FIG. 1 illustrates an implantable pacemaker/cardioverter/defibrillator 10, its associated electrical leads 14, 16 and 18, and their relationship to a human heart 12. The leads are coupled to the pacemaker/cardioverter/defibrillator 10 by means of a multi-lumen connector block 20, which contains separate connector ports for each of the three leads illustrated. Lead 14 is coupled to a subcutaneous electrode 30, which is intended to be mounted subcutaneously in the region of the left chest. Lead 16 is a coronary sinus lead employing an elongated coil electrode which is located in the coronary sinus and great vein region of the heart. The location of the electrode is illustrated in broken line format at 32, and extends around the heart from a point within the opening of the coronary sinus to a point in the vicinity of the left atrial appendage.
Lead 18 is provided with an elongated electrode coil 28 which is located in the right ventricle of the heart. Lead 18 also includes a stimulation electrode 34 which takes the form of an advanceable helical coil which is screwed into the myocardial tissue of the right ventricle. Lead 18 may also include one or more additional electrodes for near and far field electrogram sensing. A more detailed description of the leads illustrated can be found in U.S. Pat. No. 4,932,407 issued to Williams, on Jun. 12, 1990, incorporated herein by reference in its entirety. However, the invention is also believed workable in the context of multiple electrode systems employing different sets of electrodes, including superior vena cava electrodes and epicardial patch electrodes.
In the system illustrated, cardiac pacing pulses are delivered between helical electrode 34 and elongated electrode 28. Electrodes 28 and 34 are also employed to sense electrical signals indicative of ventricular contractions. As illustrated, it is anticipated that the right ventricular electrode 28 will serve as the common electrode during sequential and simultaneous pulse multiple electrode defibrillation regimens. For example, during a simultaneous pulse defibrillation regimen, pulses would simultaneously be delivered between electrode 28 and electrode 30 and between electrode 28 and electrode 32. During sequential pulse defibrillation, it is envisioned that pulses would be delivered sequentially between subcutaneous electrode 30 and electrode 28 and between coronary sinus electrode 32 and right ventricular electrode 28. Single pulse, two electrode defibrillation pulse regimens may be also provided, typically between electrode 28 and coronary sinus electrode 32. Alternatively, single pulses may be delivered between electrodes 28 and 30. The particular interconnection of the electrodes to the implantable pacemaker/cardioverter/defibrillator will depend somewhat on which specific single electrode pair defibrillation pulse regimen is believed more likely to be employed.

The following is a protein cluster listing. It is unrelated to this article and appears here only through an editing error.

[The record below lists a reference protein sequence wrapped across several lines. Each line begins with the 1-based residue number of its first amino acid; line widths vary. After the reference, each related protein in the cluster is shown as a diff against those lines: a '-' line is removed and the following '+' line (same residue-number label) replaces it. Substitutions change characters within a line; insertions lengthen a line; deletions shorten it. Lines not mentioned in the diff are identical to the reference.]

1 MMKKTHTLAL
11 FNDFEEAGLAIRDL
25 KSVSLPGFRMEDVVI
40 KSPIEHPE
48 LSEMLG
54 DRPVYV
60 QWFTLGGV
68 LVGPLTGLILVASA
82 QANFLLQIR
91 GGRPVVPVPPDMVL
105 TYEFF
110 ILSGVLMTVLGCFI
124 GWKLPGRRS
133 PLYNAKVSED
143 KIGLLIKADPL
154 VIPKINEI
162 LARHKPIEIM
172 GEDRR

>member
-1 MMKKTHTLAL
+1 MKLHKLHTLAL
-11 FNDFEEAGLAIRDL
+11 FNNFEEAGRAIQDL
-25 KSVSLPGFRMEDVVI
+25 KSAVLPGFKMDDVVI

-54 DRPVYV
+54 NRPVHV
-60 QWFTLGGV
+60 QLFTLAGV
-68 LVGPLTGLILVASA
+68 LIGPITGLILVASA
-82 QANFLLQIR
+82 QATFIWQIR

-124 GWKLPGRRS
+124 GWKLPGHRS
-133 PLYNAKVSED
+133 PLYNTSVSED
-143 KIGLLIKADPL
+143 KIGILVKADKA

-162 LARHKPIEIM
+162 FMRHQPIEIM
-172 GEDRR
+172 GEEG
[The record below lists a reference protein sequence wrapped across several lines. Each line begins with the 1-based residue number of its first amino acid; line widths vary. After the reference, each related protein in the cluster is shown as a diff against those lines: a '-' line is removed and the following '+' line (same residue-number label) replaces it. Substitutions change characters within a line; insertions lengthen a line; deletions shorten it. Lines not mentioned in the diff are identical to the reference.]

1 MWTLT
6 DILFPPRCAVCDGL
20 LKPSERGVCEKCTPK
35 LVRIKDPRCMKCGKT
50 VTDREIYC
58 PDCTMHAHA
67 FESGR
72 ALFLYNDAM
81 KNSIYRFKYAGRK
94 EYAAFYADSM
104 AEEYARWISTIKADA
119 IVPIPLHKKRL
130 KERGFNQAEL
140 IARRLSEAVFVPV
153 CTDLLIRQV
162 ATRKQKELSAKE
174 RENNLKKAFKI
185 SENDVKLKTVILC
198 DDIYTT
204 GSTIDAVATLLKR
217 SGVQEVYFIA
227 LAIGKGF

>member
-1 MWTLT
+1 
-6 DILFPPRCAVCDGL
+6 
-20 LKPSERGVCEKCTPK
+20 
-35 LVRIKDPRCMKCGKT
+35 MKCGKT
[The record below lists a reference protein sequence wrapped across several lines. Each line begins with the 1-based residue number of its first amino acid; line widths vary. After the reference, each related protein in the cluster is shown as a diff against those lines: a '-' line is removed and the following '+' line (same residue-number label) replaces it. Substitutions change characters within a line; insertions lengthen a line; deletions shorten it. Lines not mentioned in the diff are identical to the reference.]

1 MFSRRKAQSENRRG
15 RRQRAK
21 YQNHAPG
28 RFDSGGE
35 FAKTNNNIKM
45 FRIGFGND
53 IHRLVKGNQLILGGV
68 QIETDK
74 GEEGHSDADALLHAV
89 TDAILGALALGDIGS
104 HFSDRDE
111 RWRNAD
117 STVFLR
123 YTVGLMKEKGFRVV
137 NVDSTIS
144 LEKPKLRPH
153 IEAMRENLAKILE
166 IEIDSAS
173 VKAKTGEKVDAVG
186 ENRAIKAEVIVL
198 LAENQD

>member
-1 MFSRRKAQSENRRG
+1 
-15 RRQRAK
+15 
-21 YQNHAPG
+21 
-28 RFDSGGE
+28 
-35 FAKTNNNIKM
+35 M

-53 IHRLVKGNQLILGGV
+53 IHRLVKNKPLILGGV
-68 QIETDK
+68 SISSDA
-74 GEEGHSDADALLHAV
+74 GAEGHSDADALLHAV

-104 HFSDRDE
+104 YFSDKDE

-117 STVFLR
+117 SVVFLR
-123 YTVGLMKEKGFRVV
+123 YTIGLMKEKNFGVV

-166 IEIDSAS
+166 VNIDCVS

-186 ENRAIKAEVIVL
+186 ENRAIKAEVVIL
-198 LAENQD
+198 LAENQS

FIG. 2 is a block diagram illustrating the interconnection of an output circuit 40 according to the present invention with a prior art implantable pacemaker/cardioverter/defibrillator. As illustrated, the device is controlled by means of a stored program in a microprocessor 42, which performs all necessary computational functions within the device. Microprocessor 42 is linked to control circuitry 44 by means of a bi-directional data/control bus 46, and thereby controls operation of the output circuitry 40 and the high voltage charging circuitry 64. On reprogramming of the device or on the occurrence of signals indicative of delivery of cardiac pacing pulses or of the occurrence of cardiac contractions, pace/sense circuitry 78 will awaken microprocessor 42 to perform any necessary mathematical calculations, to perform tachycardia and fibrillation detection procedures and to update the time intervals controlled by the timers in pace/sense circuitry 78. The basic operation of such a system in the context of an implantable pacemaker/cardioverter/defibrillator may correspond to any of the systems known to the art, and in more particular may correspond generally to those illustrated in U.S. Pat. No. 4,548,209, issued to Wielders, et al., U.S. Pat. No. 4,693,253, issued to Adams, U.S. Pat. No. 4,375,817, issued to Engle, et al, U.S. Pat. No. 4,384,585, issued to Zipes, or U.S. Pat. No. 4,830,006, issued to Haluska, et al, all of which are incorporated herein by reference in their entireties.
The control circuitry 44 provides three signals of primary importance to the output circuitry 40 of the present invention. These include the first and second control signals discussed above, labeled here as NPULSE-1, line 48, and NPULSE-2, line 50. Also of importance is DUMP line 52 which initiates discharge of the output capacitors and VCAP line 54 which provides a signal indicative of the voltage stored on the output capacitors 56, 58, 60, 62, to the control circuitry 44. The defibrillation electrodes 28, 30 and 32 illustrated in FIG. 1, above, are shown coupled to the output circuitry 40 by means of conductors 22, 24 and 26. For ease of understanding, these conductors are also labeled as "COMMON", "HV-1" and "HV-2". However, other configurations are also possible. For example, subcutaneous electrode 30 may be coupled to HV-2 conductor 26, to allow for a single pulse regimen to be delivered between electrodes 28 and 30. As discussed in the Summary of the Invention section, during a logic signal on NPULSE-1 line 48, a pulse is delivered between electrode 30 and electrode 28. During a logic signal on NPULSE-2 line 50, a defibrillation pulse is delivered between electrode 32 and electrode 28.